Since making his prediction, there has been a lot of talk about Massive Open Online Courses, or MOOCs, and how they may affect the future classroom. University World News carried an article suggesting that MOOCs could signal the decline of the branch campus. The article points out the benefits of online courses: cost, reach, scalability, flexibility and reputation.
For more information on what is a MOOC, check out the video below:
With the advent of the glocal, MOOCs offer the benefits of studying at a prestigious overseas university at a fraction of the cost. The positives translate to the institutions as well, lowering overheads such as campus maintenance, staff (both academic and services) and recruitment costs.
Harvard and MIT already see the potential benefits, according to Inside Higher Ed. Harvard threw its hat in the ring in May, piggybacking on MITx, MIT’s platform for MOOCs. Combined, both institutions have committed $60 million to the project which could see hundreds of thousands of students study the same course at the same time. ReadWriteWeb reported that Princeton; Stanford; the University of California, Berkeley; the University of Michigan and the University of Pennsylvania would also be entering the world of MOOCs.
In Australia, online courses and distance education are by no means a new concept. Organisations such as Open Universities Australia have long been offering distance learning via the internet. PIER has also been offering online training for the better part of a decade, through the Education Agent Training Course (EATC) and more recently the International Student Leadership Program (ISLP).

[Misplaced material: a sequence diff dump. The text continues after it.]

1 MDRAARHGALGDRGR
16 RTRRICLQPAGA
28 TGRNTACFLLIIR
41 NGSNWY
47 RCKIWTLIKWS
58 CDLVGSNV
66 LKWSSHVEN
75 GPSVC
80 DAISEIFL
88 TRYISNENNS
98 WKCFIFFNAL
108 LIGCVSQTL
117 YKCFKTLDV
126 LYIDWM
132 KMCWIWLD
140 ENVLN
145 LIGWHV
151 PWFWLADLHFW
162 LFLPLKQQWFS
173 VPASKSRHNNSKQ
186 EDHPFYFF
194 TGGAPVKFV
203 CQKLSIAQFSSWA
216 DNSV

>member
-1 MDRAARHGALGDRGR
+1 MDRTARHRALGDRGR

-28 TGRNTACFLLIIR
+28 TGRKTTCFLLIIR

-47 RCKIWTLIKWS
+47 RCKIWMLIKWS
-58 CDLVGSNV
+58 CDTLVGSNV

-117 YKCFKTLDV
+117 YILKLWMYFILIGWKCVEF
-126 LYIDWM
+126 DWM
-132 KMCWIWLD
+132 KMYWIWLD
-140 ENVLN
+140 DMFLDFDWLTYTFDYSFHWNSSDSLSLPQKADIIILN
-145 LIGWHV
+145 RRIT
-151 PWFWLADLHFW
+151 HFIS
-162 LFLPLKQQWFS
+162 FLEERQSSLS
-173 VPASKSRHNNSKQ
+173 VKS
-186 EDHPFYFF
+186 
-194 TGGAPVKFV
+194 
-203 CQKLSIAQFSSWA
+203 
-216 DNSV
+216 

Courseara co-founder Daphne Koller, during a recent TED talk, suggested that MOOCs have created insights into how students engage in the classroom. During her talk, she said that online learning takes the best from both education and the internet, creating a more engaged learner. This shift in education means a change in teaching style, according to Koller: "We should spend less time at universities filling our students' minds with content by lecturing at them, and more time igniting their creativity … by actually talking with them."
The International Student Leadership Program (ISLP) is an online course that develops leadership skills for Australian and international students. The program has been designed to develop leadership, advising and support skills and provide students with a working knowledge of the Australian international education industry and an understanding of the regulatory framework.
The ISLP develops the skills and knowledge to effectively lead and support international students studying in Australia.
Upon completion of the program, students receive an online certificate. Students who have completed the program have used it to springboard into leadership positions in their institution’s students body.
The ISLP is a free online course developed in association between the Council of International Students Australia (CISA) and PIER.
To access the ISLP, visit cisa.edu.au, click the International Student Leadership Program logo and follow the prompts to register.
International students in German universities hit a record 250,000 in 2011, reported The PIE News.
Genius Recruiter highlighted six successful Higher Education social media campaigns.
ACPET has launched a China office, reported Hothouse Media.
ICEF Monitor featured highlights from the Student Insight report on the decision making process of international students.
Meld Magazine asked if Europe’s economic crisis is affecting its students studying in Australia.
A Canadian Government report has recommended foreign students pay local student fees, reported The Star.